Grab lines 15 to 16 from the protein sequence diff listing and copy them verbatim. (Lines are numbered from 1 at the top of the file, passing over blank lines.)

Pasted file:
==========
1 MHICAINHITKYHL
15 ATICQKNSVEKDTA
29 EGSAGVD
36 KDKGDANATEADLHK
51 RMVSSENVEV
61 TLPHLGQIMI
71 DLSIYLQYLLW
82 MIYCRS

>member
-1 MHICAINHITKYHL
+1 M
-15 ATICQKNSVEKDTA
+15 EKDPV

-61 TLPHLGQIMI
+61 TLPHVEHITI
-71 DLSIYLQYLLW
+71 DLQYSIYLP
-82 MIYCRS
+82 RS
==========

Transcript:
+61 TLPHVEHITI
-71 DLSIYLQYLLW